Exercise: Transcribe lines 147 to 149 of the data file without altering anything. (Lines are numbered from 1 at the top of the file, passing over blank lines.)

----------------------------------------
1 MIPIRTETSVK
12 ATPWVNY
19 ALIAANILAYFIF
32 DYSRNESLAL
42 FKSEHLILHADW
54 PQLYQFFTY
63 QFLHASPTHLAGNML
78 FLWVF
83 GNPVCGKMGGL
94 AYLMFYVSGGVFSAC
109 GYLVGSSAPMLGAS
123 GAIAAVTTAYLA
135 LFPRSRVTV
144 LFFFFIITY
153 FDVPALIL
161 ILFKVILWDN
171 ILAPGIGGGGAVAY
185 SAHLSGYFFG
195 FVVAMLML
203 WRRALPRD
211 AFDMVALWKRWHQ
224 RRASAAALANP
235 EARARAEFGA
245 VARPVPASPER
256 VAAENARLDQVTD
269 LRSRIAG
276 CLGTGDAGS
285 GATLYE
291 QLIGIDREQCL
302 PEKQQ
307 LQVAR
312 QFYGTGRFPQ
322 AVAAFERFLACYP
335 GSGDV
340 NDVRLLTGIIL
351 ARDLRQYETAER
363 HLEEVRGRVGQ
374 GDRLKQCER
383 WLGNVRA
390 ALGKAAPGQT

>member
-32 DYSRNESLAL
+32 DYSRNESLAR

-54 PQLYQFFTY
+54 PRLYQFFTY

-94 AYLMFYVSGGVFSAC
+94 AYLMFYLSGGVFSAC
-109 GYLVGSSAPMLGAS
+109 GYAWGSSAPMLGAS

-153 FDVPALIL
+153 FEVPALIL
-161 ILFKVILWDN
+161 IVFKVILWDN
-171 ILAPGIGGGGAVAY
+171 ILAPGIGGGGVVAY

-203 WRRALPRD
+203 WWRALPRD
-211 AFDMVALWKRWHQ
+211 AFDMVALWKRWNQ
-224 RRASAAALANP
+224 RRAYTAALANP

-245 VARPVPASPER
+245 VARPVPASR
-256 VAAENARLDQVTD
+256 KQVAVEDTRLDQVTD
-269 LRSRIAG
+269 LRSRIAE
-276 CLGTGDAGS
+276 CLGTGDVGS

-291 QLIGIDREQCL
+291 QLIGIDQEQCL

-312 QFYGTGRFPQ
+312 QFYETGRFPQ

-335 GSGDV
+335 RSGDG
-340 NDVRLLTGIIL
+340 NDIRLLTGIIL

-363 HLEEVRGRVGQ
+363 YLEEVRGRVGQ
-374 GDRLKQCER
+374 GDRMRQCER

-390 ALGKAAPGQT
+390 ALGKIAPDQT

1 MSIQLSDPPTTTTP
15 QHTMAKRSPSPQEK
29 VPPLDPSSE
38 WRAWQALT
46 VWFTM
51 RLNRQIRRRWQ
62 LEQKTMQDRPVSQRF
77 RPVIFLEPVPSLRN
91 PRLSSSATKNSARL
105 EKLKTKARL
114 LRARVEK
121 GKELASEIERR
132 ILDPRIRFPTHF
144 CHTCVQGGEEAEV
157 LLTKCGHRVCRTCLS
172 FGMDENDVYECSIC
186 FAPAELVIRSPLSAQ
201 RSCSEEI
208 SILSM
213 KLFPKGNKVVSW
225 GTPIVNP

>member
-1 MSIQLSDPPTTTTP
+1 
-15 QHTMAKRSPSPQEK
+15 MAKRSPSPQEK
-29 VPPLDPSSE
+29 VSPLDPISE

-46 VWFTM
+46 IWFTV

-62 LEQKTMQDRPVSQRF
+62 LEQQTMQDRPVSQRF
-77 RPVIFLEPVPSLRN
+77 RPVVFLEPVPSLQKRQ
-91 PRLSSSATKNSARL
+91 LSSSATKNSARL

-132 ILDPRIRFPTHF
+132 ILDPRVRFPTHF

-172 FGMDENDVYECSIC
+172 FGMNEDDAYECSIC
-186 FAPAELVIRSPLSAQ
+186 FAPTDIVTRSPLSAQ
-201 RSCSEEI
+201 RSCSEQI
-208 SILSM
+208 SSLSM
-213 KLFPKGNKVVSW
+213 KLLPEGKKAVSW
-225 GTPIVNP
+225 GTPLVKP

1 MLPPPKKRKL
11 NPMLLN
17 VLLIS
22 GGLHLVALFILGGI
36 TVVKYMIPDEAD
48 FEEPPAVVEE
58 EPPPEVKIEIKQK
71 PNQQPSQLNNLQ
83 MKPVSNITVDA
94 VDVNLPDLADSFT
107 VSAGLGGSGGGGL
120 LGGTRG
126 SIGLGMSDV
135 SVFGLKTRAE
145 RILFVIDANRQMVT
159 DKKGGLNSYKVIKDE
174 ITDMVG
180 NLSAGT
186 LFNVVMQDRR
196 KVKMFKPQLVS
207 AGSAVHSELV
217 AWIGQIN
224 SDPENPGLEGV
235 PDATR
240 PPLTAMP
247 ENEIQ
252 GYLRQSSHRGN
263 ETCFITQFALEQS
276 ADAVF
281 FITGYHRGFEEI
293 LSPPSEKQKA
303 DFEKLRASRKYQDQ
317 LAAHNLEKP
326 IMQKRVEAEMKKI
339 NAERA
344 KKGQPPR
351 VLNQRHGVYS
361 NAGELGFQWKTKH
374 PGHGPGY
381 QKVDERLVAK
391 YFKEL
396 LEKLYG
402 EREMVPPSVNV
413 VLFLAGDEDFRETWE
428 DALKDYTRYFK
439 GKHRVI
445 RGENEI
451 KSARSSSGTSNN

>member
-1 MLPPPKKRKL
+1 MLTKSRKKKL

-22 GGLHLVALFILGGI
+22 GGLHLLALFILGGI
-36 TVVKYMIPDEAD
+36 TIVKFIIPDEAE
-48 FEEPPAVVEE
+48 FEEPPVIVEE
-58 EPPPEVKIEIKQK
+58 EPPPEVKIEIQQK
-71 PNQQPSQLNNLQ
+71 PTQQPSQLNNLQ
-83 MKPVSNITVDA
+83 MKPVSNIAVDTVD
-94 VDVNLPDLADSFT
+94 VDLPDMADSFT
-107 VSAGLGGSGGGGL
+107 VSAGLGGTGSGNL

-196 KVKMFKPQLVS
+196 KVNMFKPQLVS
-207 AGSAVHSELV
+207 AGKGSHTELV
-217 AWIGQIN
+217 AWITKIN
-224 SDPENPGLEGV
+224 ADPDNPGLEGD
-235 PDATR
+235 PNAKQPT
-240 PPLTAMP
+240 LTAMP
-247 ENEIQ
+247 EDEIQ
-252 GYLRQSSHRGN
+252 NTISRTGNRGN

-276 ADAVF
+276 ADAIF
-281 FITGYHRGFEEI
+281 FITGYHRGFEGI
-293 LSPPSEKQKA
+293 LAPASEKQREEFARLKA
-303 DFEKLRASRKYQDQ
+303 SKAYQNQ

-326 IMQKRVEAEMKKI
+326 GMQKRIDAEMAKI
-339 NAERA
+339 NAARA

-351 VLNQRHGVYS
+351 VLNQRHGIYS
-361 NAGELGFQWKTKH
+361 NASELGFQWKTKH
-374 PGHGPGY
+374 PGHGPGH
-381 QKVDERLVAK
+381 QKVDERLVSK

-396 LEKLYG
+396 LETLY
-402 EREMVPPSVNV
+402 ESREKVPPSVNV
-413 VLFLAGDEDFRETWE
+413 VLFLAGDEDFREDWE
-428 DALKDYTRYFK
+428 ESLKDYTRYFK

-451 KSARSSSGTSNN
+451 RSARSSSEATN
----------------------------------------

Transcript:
135 SVFGLKTRAE
145 RILFVIDANRQMVT
159 DKKGGLNSYKVIKDE